Aluxes (ah-loosh-es) are beings that secretly exist in our environment, carrying out an important function, according to the Maya worldview: to protect, until the end of time, nature and everything that’s born from it. Perhaps you’re wondering what they look like; in Maya mythology they are described as short, wise, mischievous beings. Their behavior, however, goes beyond being good or evil; it all depends on how the human treats Mother Earth.
Where to find Aluxes
Aluxes tend to be invisible, but it is said that one can feel their presence in the wind when you’re in contact with nature, at cenotes, in caves, or at farm plots. At some archeological sites, such as Uxmal, you will find them represented in stone, but they’re most commonly represented in clay pieces. Clay Aluxes are usually placed in special locations, especially in people’s homes for protection and to scare away anyone who approaches with bad intentions.
When you see a statue somewhere, you might notice offerings around it: by farmers who are looking for a connection with the Aluxes to protect their crops, for example, or from members of a family who seek protection. You can also ask the Aluxes to protect your home, but you’ll need to know how to do it, and we’re here to tell you.
Aluxes at Najil K’at
The community of Uayma is one of the places in Yucatán where these beliefs are still held and shared, for example at the Najil K’at workshop, a space that is completely dedicated to the creation of clay objects. The Espadas family, proprietors of Najil K’at, have worked with clay for generations, and talked to us about the astonishing connection that they have with the Aluxes and the devotion with which they create their clay representations. Each piece is made only on Tuesday or Friday, as these are believed to be the most energy-rich days, which allows for stronger bond between the Aluxes, the center of the earth, and human beings.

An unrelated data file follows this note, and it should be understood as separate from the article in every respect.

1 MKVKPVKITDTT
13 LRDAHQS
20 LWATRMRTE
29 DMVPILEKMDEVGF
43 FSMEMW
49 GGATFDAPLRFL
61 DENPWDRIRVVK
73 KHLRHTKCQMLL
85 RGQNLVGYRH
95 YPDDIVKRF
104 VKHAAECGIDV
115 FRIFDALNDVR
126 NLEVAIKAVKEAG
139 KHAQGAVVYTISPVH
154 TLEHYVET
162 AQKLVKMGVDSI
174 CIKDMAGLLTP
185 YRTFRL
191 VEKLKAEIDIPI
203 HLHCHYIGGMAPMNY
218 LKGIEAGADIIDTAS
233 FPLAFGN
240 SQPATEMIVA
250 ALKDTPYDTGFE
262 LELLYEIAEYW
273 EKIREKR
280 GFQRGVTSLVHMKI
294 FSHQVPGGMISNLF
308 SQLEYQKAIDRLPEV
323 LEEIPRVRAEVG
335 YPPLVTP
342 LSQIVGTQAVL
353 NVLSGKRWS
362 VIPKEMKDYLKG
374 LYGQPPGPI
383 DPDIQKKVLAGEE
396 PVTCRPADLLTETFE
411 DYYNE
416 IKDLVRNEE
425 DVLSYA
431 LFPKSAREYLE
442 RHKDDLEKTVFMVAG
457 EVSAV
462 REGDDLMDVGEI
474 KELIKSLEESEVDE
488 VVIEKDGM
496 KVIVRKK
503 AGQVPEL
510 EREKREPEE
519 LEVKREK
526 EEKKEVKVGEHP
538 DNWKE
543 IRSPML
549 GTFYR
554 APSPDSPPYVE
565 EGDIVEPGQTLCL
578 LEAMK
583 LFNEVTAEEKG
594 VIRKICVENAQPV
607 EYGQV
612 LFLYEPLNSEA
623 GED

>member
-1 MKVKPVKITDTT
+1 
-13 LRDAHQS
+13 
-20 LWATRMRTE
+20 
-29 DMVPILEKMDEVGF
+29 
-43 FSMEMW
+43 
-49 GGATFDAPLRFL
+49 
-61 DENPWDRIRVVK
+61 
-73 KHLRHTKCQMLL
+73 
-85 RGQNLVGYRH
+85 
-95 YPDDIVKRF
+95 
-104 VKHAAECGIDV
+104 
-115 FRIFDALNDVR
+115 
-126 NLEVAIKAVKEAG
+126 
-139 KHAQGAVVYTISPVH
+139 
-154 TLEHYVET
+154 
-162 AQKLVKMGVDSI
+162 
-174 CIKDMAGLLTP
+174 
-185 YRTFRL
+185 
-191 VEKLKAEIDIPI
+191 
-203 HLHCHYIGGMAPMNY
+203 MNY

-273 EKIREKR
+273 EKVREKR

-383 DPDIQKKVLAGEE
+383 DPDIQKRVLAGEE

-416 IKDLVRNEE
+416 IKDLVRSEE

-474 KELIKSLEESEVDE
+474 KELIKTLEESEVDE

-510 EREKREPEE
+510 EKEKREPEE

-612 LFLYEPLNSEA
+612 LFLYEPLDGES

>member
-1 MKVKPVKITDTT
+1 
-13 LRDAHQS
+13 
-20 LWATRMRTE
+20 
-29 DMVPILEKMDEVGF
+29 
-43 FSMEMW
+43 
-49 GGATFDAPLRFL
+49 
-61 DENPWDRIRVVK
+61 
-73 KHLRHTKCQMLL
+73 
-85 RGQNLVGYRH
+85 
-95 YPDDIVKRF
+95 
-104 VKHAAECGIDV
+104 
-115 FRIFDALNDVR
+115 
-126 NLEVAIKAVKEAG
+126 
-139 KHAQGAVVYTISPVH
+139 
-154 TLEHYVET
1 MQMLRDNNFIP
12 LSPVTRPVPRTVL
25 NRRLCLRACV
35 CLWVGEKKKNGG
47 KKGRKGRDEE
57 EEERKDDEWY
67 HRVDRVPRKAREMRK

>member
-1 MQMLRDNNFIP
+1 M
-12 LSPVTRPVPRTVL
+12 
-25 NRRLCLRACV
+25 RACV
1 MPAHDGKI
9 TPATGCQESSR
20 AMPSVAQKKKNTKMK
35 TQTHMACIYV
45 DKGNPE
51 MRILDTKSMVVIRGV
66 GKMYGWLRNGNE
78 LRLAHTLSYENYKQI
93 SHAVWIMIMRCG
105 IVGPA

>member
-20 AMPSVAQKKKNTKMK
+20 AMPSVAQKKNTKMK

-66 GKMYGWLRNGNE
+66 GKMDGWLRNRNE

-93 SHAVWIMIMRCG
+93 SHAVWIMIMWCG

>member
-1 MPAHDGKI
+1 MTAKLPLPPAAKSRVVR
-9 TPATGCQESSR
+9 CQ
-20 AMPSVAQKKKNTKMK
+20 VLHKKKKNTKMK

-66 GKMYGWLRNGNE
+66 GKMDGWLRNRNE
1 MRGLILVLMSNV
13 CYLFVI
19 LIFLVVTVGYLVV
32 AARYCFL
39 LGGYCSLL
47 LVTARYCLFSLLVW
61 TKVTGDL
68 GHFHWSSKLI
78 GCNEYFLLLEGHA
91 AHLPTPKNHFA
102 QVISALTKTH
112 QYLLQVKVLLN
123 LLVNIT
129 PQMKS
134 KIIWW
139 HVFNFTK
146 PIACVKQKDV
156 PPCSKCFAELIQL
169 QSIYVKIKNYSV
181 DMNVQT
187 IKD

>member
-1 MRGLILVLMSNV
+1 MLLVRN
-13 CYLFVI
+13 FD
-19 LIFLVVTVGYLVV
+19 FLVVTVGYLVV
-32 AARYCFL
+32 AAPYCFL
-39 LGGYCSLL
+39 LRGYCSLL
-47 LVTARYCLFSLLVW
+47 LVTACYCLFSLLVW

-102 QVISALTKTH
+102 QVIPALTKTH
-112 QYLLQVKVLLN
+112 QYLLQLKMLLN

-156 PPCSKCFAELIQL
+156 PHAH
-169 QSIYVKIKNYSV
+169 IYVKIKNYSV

For years, the Espadas family has considered the Aluxes to be the guardians of their home. For this very reason, this year they “consecrated” the altar they keep at the workshop through what they call an Alux Ritual, as an offer of gratitude to the Aluxes and to ask for continued protection.
This ritual took place over approximately two days, and was led by a Maya priest who asked them for the elements they would need to bring the Alux home. These included, of course, a clay Alux. It is believed that Aluxes are born from the earth, and therefore, their effigies should not be baked in a kiln or they would lose all their energy. The altar also included a clay dog to drive away all the bad vibes, a clay frog to ask for rain, and several other elements that you will have to visit to see.
At the end of the ritual, the Alux was taken to its new stone home, the one you will see when you visit Najil K’at. When you are visiting please be respectful and do not take pictures.
If you are curious and want to know more about the ritual of the Aluxes in Najil K’at, you can check it out on their social media pages, as the family wanted to document the ceremony for posterity. Sadly, many of these traditions are being lost, disappearing and dying; this is an effort on the Espadas family’s part to conserve a part of our culture. We can all chip in by sharing and promoting what we learn, but, especially, by being respectful of these beliefs.
Clay Workshop in Uayma
Besides offering workshops so that you can learn about clay and create your own pieces, Najil K’at offers quite a selection of clay Alux figurines that you can use to protect your home or work space; worry not, when you choose yours, they’ll tell you what you need to do to hold your own ritual.
So there you have it: visit Uayma, see their impressive viceroyalty church and make a visit to Najil K’at.
By Fernanda Pacheco
Yucatecan tourismologist, starting in the fascinating world of writers and content creation. Ready to show the world Yucatán’s purity.
Photography by Alicia Navarrete and Najil K’at for use in Yucatán Today.
Esta entrada también está disponible en: ES